Celleron Therapeutics Data Committee approves continuation of CXD101 and nivolumab combination therapy CAROSELL Phase II clinical trial in MSS CRC patients

Oxford, UK, 17 Jun 2019 – Celleron Therapeutics, a UK-based company developing personalised medicines for cancer patients, announced today approval by a Data and Safety Monitoring Committee for continuation of  the UK Phase II clinical trial (CAROSELL) testing the  immune-oncology agent nivolumab in combination with their novel epigenetic regulator CXD101, in patients suffering from advanced micro-satellite stable colorectal cancer (MSS CRC).

Colorectal cancer is the second most common tumour type in women, and the third most common in men, globally. The approximate 5-year survival rate for colorectal cancer patients in the United States (all stages included) is 65%.  Survival is inversely related to stage: approximate 5-year survival rates are 95% for patients with stage I disease, 60% for those with Stage III disease, and 10% for those with Stage IV (metastatic) disease.

Surgery is indicated for localized disease, whilst chemotherapy has been the standard management for patients with metastatic colorectal cancer. Two agents have been approved for third line management of advanced colorectal cancer, namely regorafenib and Trifluridine-tipiracil hydrochloride (Lonsurf).

A subset (5%) of colorectal cancers is characterized with deficient DNA mismatch repair (dMMR or microsatellite instability, MSI). These tumours tend to have a high expression of checkpoint proteins (PD-1 and PD-L1), which interfere with the body’s normal anti-tumour T-cell response. By disabling these proteins, checkpoint inhibitors such as nivolumab allow the immune system to function properly, and T-cells to kill tumour cells.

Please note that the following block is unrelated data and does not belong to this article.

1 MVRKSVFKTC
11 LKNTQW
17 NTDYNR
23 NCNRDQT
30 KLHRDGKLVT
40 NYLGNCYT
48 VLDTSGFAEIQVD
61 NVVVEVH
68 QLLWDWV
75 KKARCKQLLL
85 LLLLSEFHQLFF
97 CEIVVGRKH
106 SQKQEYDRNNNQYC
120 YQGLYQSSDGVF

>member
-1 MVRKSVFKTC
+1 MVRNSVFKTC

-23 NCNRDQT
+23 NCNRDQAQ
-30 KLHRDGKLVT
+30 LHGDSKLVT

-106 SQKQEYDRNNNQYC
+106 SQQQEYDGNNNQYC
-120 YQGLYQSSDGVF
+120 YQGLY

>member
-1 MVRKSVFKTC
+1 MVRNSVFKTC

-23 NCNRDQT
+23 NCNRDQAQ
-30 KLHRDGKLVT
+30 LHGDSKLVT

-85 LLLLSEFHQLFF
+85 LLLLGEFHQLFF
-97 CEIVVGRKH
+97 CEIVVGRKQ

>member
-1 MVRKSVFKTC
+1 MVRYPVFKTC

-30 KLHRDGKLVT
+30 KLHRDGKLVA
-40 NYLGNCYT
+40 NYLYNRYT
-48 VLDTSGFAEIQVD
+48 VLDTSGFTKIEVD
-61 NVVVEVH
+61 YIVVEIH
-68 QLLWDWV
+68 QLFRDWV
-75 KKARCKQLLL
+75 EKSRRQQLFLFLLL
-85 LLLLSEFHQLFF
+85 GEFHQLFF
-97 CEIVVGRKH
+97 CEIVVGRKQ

However, for the greater majority of patients with a normal Mismatch Repair proficient expression, the microsatellite phenotype is stable (MSS), antigen presentation is believed to be much decreased, and the tumour is thus resistant to checkpoint inhibition. Most MSS patients will ultimately relapse or become resistant to chemotherapy. Thus. there remains a very significant unmet clinical need to find novel agents, singly and/or in combination, for the treatment of these late-stage patients.

Celleron’s Phase II clinical trial is testing the effect of CXD101 in combination with nivolumab in MSS colorectal cancer, which typically does not respond to IO agents alone (the CAROSELL Study). The clinical trial strategy rests on compelling pre-clinical results which provide novel insights into how CXD101 and IO drugs work together to re-engage recognition of tumours by the immune system.

Reflecting a successful Phase Ib safety study without toxicity, a Phase II combination dose of CXD101 and nivolumab was selected for further investigation. The patients studied had advanced or metastatic disease, having relapsed after at least two previous lines of therapy.